In my last post, I described my efforts to integrate a CK Devices Mongoose 9DOF IMU module into my Wall-E2 wall-following robot. In that post, I had collected a set of azimuth (heading) data from the Mongoose showing that the Mongoose was operating properly and that significant error compensation was possible using a simple sine function. This led me to believe that it would be feasible to install the Mongoose on the robot and create a similar compensation function. Unfortunately, that turned out not to be the case. When I collected a similar set of heading data in the installed case, the data showed non-linear behavior for which function-based compensation would be difficult, if not impossible to achieve.
The image below shows results from the ‘bare’ (desktop) uninstalled configuration, where it is clear that the Mongoose raw heading values closely follow the actual magnetic heading, and that a simple sine function is sufficient to reduce heading error to approximately +/- 2 deg.
The next set of images shows the Mongoose installed on the robot between the upper and lower decks. The idea was to place the Mongoose in a location reasonably well protected physically, but away from high-current elements. I also wanted to avoid placing it on the upper deck to avoid the additional inter-deck wiring and attendant maintenance/troubleshooting complexity.
After installation, the same set of measurements were taken, with the results shown in the following plots. As can be seen, the Mongoose heading readings in this case are hugely different than the desktop run. Instead of being able to compensate the heading error to within +/- 2 deg, the compensated error is greater than the uncompensated one! Looking at the Installed Raw Heading plot, it appears that the readings are relatively linear (but heavily suppressed) out to about 315 deg, where something bad happens and the reported heading falls rapidly to near zero. I made another run in the installed configuration with the magnetometer gain turned down as far as possible, but this did not materially improve the situation. Clearly something on the robot was drastically affecting the Mongoose magnetometer, to the extent that compensation was impossible. Moreover, due to the retrograde readings between 315 and 360 degrees, even a lookup table solution seems problematic.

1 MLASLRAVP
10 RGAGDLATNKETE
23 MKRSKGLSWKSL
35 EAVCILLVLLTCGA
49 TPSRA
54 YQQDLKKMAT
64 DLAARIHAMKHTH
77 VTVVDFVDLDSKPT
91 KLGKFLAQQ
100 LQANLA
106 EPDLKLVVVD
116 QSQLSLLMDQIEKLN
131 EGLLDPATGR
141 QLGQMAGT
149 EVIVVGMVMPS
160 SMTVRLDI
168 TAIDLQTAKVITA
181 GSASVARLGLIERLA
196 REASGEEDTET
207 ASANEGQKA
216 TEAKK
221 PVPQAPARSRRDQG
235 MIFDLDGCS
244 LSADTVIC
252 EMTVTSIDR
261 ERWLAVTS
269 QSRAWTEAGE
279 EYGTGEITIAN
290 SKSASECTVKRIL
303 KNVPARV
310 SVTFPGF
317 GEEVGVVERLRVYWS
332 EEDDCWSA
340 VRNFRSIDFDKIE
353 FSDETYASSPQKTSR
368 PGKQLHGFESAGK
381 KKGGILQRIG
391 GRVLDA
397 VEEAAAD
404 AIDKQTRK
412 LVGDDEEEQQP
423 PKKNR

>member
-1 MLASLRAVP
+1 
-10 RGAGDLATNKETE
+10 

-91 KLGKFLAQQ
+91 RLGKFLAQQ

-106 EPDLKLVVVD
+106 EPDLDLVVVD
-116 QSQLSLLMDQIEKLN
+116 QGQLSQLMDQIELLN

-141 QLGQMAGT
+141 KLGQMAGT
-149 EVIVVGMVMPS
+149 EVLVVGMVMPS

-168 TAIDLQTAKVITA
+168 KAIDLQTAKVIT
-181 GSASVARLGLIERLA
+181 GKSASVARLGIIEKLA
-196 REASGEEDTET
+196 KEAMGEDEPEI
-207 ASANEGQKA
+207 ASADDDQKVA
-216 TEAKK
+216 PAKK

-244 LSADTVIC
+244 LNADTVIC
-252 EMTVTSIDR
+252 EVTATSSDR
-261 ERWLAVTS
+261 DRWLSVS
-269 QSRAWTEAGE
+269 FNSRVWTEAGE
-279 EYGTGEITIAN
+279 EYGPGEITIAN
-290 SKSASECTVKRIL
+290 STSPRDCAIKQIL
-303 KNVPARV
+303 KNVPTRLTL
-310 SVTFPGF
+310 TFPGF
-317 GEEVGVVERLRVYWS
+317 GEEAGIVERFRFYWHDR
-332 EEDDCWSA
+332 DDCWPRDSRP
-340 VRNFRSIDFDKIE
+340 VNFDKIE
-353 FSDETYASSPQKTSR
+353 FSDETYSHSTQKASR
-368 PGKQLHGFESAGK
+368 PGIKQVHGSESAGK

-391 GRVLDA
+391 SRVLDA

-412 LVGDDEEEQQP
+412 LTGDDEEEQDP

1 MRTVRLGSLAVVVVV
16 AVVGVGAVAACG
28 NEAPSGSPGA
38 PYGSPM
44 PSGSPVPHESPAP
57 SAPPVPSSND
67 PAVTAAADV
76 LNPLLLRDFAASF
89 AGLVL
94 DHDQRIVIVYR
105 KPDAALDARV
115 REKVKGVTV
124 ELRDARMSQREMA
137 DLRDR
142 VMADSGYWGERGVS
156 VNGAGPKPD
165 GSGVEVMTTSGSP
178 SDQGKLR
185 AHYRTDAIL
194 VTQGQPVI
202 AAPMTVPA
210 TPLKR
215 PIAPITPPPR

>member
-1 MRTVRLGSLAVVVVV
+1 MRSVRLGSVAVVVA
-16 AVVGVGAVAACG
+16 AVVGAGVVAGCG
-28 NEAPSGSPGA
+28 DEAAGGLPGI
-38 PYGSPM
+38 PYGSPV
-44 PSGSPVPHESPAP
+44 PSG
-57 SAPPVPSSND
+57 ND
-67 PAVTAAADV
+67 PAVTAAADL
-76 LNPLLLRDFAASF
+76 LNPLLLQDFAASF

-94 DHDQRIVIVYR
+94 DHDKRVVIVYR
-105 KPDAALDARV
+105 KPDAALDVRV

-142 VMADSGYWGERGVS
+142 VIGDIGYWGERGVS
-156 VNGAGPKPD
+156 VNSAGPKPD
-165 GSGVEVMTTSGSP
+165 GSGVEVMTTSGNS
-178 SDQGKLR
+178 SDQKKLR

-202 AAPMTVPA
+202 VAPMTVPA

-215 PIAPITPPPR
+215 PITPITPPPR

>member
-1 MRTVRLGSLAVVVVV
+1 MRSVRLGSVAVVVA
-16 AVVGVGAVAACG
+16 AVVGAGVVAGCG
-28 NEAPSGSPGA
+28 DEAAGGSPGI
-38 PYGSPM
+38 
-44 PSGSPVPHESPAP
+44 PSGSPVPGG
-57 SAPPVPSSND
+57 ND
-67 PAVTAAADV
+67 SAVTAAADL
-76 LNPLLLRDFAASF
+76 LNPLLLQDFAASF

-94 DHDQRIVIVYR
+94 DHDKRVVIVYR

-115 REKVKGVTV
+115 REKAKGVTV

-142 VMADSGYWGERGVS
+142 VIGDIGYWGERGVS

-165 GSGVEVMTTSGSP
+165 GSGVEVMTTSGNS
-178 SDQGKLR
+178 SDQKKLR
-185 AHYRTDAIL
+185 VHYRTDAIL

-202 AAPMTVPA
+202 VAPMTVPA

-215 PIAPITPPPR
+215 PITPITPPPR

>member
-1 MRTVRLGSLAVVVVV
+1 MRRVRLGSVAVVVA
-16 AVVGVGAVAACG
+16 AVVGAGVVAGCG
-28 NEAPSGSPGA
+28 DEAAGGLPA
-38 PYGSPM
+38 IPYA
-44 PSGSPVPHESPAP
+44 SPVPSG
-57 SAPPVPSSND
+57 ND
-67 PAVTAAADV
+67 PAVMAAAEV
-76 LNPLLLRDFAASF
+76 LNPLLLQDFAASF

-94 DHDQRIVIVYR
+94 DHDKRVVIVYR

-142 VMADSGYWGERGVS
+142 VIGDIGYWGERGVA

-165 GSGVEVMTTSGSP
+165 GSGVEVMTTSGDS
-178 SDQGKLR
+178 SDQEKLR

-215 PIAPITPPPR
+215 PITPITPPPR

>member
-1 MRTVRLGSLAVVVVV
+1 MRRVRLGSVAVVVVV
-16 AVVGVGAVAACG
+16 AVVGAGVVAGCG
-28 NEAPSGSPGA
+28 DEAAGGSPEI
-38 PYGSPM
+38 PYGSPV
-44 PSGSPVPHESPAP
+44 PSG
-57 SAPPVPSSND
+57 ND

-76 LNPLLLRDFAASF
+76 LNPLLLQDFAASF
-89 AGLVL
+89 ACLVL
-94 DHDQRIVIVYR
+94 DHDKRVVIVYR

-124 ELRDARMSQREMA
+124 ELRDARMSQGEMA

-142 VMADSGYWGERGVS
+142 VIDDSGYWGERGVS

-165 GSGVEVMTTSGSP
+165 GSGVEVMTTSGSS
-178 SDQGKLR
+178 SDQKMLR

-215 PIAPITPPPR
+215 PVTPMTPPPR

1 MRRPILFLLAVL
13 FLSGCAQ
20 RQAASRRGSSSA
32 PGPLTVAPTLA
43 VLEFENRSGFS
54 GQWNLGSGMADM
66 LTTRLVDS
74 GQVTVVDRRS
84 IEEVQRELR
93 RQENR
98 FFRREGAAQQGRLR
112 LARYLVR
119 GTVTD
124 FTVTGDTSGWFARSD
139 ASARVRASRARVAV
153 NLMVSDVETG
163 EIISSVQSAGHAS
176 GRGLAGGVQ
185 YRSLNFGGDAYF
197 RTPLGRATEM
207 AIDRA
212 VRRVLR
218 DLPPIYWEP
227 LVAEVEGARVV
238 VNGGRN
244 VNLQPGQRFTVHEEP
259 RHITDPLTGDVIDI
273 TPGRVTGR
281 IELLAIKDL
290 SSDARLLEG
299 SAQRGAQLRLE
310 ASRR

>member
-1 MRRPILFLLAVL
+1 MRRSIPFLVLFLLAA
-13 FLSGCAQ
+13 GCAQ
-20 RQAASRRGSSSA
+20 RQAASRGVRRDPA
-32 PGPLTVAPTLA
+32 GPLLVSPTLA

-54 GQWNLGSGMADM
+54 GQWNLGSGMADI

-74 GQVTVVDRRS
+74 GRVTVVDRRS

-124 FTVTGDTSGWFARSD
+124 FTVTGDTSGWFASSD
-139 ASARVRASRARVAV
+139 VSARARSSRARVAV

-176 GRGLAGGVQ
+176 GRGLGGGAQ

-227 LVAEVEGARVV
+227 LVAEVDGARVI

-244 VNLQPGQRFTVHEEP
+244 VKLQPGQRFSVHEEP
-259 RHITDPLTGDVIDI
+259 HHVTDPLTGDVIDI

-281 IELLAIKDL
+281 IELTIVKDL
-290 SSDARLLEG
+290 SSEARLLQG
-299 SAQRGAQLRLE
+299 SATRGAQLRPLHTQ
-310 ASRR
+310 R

As I often do when faced with what appears to be an insurmountable obstacle, I tabled the problem and did something else for a while and let my subconscious work on the problem for a while. After a couple of days of this, I decided to go back to the uninstalled (desktop) case, re-establish my measurement baseline, and then see if I could determine what on the robot was causing such huge magnetic heading variations. After playing around for a while, I was able to determine that the cause of the problem was the permanent magnets in the DC wheel motors – well DUH!! After smacking myself on the forehead a couple of times for not thinking of this days ago, I realized that I had carefully determined that Wall-E’s chassis was constructed of aluminum that shouldn’t (I thought) cause problems with the magnetometer, forgetting entirely the fact that in addition to not affecting the magnetometer, it also wouldn’t shield the magnetometer from the strong magnetic fields generated by the motor magnets – oops!
So, what to do? As much as I would like to avoid it, it appears now that the only viable solution (other than abandoning the magnetometer idea entirely) is to put the Mongoose on the top deck, as far away from the motors as possible. I am at least a little optimistic that this will work, for two reasons; with the gain turned down, the Mongoose almost worked where it was, and because mag fields decrease with R3, a few cm could make a significant difference.